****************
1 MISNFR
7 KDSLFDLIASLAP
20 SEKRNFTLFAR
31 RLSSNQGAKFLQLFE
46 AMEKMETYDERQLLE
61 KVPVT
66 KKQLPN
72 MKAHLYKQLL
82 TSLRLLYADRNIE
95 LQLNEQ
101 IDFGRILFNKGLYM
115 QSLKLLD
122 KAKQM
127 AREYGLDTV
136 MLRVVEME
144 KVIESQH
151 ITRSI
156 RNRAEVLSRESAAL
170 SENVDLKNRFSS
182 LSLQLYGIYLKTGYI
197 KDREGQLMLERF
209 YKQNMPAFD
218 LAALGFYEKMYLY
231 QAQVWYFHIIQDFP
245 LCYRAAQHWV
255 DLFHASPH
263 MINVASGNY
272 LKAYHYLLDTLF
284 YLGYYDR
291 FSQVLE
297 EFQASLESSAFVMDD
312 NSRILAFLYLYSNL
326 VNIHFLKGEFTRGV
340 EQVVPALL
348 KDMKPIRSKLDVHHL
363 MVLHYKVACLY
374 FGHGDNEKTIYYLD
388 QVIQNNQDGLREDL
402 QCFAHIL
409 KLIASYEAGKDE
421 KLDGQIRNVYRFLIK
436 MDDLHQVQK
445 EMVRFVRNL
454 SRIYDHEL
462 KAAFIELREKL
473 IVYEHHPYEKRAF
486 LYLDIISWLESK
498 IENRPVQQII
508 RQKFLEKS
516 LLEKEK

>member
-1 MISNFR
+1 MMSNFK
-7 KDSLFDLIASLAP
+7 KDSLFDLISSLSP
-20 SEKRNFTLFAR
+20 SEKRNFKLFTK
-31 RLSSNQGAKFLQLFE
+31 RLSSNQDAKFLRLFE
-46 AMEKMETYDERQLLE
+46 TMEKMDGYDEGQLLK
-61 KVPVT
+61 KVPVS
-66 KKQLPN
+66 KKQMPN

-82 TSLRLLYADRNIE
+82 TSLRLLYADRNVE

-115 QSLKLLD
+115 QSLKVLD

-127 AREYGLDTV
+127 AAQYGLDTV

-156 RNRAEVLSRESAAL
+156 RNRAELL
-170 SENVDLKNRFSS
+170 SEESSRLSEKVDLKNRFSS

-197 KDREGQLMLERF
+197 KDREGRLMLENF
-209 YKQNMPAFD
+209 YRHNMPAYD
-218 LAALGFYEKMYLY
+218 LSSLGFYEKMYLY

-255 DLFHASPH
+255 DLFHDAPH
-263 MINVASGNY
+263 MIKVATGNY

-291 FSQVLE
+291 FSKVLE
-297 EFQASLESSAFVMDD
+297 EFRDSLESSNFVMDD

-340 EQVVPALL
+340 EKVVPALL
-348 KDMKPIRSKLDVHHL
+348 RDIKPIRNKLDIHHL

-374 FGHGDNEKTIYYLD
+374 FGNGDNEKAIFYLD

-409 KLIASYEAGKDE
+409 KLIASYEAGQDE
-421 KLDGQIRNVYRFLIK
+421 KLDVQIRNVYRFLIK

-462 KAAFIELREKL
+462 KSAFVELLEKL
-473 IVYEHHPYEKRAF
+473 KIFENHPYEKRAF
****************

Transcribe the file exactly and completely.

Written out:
1 MISNFR
7 KDSLFDLIASLAP
20 SEKRNFTLFAR
31 RLSSNQGAKFLQLFE
46 AMEKMETYDERQLLE
61 KVPVT
66 KKQLPN
72 MKAHLYKQLL
82 TSLRLLYADRNIE
95 LQLNEQ
101 IDFGRILFNKGLYM
115 QSLKLLD
122 KAKQM
127 AREYGLDTV
136 MLRVVEME
144 KVIESQH
151 ITRSI
156 RNRAEVLSRESAAL
170 SENVDLKNRFSS
182 LSLQLYGIYLKTGYI
197 KDREGQLMLERF
209 YKQNMPAFD
218 LAALGFYEKMYLY
231 QAQVWYFHIIQDFP
245 LCYRAAQHWV
255 DLFHASPH
263 MINVASGNY
272 LKAYHYLLDTLF
284 YLGYYDR
291 FSQVLE
297 EFQASLESSAFVMDD
312 NSRILAFLYLYSNL
326 VNIHFLKGEFTRGV
340 EQVVPALL
348 KDMKPIRSKLDVHHL
363 MVLHYKVACLY
374 FGHGDNEKTIYYLD
388 QVIQNNQDGLREDL
402 QCFAHIL
409 KLIASYEAGKDE
421 KLDGQIRNVYRFLIK
436 MDDLHQVQK
445 EMVRFVRNL
454 SRIYDHEL
462 KAAFIELREKL
473 IVYEHHPYEKRAF
486 LYLDIISWLESK
498 IENRPVQQII
508 RQKFLEKS
516 LLEKEK

>member
-1 MISNFR
+1 MMSNFK
-7 KDSLFDLIASLAP
+7 KDSLFDLISSLSP
-20 SEKRNFTLFAR
+20 SEKRNFKLFTK
-31 RLSSNQGAKFLQLFE
+31 RLSSNQDAKFLRLFE
-46 AMEKMETYDERQLLE
+46 TMEKMDGYDEGQLLK
-61 KVPVT
+61 KVPVS
-66 KKQLPN
+66 KKQMPN

-82 TSLRLLYADRNIE
+82 TSLRLLYADRNVE

-115 QSLKLLD
+115 QSLKVLD

-127 AREYGLDTV
+127 AAQYGLDTV

-156 RNRAEVLSRESAAL
+156 RNRAELL
-170 SENVDLKNRFSS
+170 SEESSRLSEKVDLKNRFSS

-197 KDREGQLMLERF
+197 KDREGRLMLENF
-209 YKQNMPAFD
+209 YRHNMPAYD
-218 LAALGFYEKMYLY
+218 LSSLGFYEKMYLY

-255 DLFHASPH
+255 DLFHDAPH
-263 MINVASGNY
+263 MIKVATGNY

-291 FSQVLE
+291 FSKVLE
-297 EFQASLESSAFVMDD
+297 EFRDSLESSNFVMDD

-340 EQVVPALL
+340 EKVVPALL
-348 KDMKPIRSKLDVHHL
+348 RDIKPIRNKLDIHHL

-374 FGHGDNEKTIYYLD
+374 FGNGDNEKAIFYLD

-409 KLIASYEAGKDE
+409 KLIASYEAGQDE
-421 KLDGQIRNVYRFLIK
+421 KLDVQIRNVYRFLIK

-462 KAAFIELREKL
+462 KSAFVELLEKL
-473 IVYEHHPYEKRAF
+473 KIFENHPYEKRAF